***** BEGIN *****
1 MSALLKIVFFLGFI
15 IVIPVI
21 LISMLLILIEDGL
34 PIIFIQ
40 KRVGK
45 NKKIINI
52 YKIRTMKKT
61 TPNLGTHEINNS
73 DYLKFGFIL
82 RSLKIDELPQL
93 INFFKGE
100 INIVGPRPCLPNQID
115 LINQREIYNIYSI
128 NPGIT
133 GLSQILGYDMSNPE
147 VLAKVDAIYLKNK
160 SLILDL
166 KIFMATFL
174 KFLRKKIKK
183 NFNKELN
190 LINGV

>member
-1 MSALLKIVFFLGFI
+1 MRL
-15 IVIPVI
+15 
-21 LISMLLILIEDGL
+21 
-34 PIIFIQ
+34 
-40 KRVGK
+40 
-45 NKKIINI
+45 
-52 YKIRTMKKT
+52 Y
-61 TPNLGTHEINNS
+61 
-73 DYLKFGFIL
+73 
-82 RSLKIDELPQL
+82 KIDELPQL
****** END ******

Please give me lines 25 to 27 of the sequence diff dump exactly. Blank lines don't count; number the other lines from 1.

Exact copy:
-15 IVIPVI
+15 
-21 LISMLLILIEDGL